President Trump said Friday he would be willing to testify under oath about his interactions with former FBI Director James Comey, whom he fired in May.

The president said Comey's testimony on Thursday before the Senate Intelligence Committee mostly vindicated his previous claims about their interactions.

President Trump has broken the silence he maintained during former FBI Director James Comey's testimony Thursday, saying on Twitter that he was vindicated in the hearing that explored Russian meddling in the U.S. election, its ties to Trump's security adviser, and Trump's dealings with Comey.

"Despite so many false statements and lies, total and complete vindication...and WOW, Comey is a leaker!" the president tweeted early Friday morning.

Updated on July 25 at 9:21 p.m. ET

The multiple investigations into Russian interference in the 2016 presidential race will open a new chapter Wednesday when the Senate Judiciary Committee holds a hearing about foreign agents operating in the U.S. lobbying on behalf of foreign governments — and what some consider the lax enforcement of the federal law that governs their activities.

Then FBI Director James Comey pauses as he testifies on Capitol Hill in Washington, Wednesday, May 3, 2017, before the Senate Judiciary Committee hearing: 'Oversight of the Federal Bureau of Investigation.'
AP Photo/Carolyn Kaster

Former FBI Director James Comey is testifying before the Senate Select Committee on Intelligence this week, speaking publicly for the first time since he was fired by President Donald Trump nearly a month ago.

On Thursday, June 8, Senators are expected to press Comey on the circumstances surrounding his dismissal as well as the investigation into Russian interference in the U.S. election. 

Former Democratic presidential nominee Hillary Clinton argued Wednesday that Russian meddling in the 2016 election in large part cost her the White House, and said she was "leaning" toward believing that President Trump's campaign did, indeed, collude with the Russians.

Updated June 20, 2017, at 2:42 p.m. ET

On Wednesday afternoon, the Justice Department selected Robert Mueller III as special counsel to investigate any links or coordination the Trump campaign had with Russia as part of that country's effort to interfere in last year's presidential election.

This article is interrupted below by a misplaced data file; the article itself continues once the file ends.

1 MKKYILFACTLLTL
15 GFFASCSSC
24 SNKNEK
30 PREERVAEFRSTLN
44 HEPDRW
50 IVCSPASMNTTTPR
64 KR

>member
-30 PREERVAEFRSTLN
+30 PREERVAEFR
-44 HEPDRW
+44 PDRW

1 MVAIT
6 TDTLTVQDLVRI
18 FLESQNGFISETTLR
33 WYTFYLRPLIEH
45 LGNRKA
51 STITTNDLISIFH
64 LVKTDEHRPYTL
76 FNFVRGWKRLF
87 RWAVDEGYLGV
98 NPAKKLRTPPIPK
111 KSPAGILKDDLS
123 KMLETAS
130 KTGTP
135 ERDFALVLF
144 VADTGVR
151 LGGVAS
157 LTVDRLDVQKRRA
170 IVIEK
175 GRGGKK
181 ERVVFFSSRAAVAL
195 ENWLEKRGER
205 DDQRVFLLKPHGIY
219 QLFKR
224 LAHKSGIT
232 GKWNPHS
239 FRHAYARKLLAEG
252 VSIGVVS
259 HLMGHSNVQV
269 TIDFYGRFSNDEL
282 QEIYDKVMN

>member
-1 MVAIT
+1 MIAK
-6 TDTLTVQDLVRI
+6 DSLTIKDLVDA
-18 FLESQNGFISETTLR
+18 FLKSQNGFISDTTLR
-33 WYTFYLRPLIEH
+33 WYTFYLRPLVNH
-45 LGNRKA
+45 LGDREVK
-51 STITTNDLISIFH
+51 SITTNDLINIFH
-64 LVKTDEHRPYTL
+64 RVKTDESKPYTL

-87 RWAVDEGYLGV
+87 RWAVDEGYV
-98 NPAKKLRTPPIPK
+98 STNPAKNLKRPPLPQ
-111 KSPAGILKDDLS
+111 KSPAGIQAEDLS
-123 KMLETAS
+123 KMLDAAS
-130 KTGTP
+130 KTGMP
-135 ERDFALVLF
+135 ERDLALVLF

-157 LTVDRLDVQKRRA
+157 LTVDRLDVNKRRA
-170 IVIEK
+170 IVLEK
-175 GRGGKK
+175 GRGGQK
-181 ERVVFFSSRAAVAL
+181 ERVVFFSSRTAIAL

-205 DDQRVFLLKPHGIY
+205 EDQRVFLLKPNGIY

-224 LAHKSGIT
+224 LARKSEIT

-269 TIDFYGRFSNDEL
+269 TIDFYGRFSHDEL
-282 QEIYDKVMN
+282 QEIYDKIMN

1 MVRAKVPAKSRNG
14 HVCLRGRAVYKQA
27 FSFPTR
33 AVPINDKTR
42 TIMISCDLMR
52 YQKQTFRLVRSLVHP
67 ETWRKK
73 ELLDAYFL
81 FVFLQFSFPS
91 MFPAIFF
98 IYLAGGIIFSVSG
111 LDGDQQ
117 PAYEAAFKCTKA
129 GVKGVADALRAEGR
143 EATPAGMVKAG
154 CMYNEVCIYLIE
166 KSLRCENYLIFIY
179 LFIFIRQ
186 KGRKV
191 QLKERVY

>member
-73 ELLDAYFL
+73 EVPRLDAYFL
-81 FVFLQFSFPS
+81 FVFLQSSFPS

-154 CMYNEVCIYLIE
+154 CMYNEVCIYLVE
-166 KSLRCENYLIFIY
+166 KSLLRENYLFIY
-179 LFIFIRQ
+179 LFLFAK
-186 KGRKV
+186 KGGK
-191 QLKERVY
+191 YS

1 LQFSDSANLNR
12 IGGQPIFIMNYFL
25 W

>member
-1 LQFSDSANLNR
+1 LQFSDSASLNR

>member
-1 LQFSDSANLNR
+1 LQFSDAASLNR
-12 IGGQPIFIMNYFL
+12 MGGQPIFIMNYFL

"Special Counsel Mueller has agreed to resign from his private law firm in order to avoid any conflicts of interest with firm clients or attorneys," a Justice Department statement noted.

President Donald Trump at speaking at the 2017 Conservative Political Action Conference in February.
Flickr Photo/Gage Skidmore (CC BY SA 2.0)/https://flic.kr/p/SfGqf1

Bill Radke talks to Phil Ewing, NPR's National Security editor, about the latest in the investigation into the Trump campaign's connections to Russia in the 2016 election.  

Updated at 9:15 p.m. ET

The Justice Department is appointing former FBI Director Robert Mueller as a special counsel to oversee the growing probe into Russian meddling in the 2016 election and possible ties to associates of President Trump.

"In my capacity as acting Attorney General, I determined that it is in the public interest for me to exercise my authority and appoint a Special Counsel to assume responsibility for this matter," Deputy Attorney General Rod Rosenstein said in a statement.

Updated at 9:10 p.m. ET

President Trump asked then-FBI Director James Comey to close down the agency's investigation into his former national security adviser Michael Flynn just one day after Flynn was let go, according to two sources close to Comey.